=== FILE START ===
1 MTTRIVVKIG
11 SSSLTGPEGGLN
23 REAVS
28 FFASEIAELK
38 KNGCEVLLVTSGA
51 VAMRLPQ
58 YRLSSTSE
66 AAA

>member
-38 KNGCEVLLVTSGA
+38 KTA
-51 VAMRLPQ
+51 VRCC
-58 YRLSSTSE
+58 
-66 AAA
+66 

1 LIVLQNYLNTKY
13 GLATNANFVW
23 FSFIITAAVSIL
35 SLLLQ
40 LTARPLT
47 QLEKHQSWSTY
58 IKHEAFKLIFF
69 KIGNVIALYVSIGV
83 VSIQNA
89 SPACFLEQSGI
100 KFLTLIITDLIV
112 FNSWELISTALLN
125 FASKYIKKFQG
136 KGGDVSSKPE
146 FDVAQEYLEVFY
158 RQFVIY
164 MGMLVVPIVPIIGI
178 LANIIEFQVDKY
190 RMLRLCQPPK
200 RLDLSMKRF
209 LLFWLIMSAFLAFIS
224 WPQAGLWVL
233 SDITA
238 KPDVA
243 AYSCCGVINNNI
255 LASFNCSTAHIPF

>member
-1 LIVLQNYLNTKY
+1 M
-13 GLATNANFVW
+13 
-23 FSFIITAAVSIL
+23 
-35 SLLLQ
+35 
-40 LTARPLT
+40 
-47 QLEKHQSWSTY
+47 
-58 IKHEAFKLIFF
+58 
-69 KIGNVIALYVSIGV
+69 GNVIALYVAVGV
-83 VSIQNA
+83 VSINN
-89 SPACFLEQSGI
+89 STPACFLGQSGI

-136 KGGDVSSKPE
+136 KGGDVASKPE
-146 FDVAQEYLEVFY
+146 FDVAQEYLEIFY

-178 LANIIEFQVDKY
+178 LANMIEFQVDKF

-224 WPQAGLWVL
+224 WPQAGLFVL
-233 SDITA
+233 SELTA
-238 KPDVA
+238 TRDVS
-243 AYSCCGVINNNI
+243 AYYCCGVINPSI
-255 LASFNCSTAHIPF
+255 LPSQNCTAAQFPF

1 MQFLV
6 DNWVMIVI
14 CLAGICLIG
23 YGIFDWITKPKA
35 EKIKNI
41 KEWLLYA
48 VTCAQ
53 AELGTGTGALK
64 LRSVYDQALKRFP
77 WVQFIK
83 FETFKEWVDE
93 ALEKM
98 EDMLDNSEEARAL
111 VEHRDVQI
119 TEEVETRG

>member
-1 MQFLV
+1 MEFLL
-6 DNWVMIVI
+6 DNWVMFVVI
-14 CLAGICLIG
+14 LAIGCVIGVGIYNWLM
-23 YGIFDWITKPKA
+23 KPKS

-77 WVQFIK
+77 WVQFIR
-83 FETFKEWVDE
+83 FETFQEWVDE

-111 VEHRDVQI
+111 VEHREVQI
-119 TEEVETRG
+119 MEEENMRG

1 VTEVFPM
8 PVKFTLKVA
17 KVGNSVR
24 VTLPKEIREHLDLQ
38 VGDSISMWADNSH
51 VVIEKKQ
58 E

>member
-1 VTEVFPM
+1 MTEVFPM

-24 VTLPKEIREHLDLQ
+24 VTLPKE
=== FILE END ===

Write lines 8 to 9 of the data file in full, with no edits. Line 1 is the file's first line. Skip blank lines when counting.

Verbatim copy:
66 AAA

>member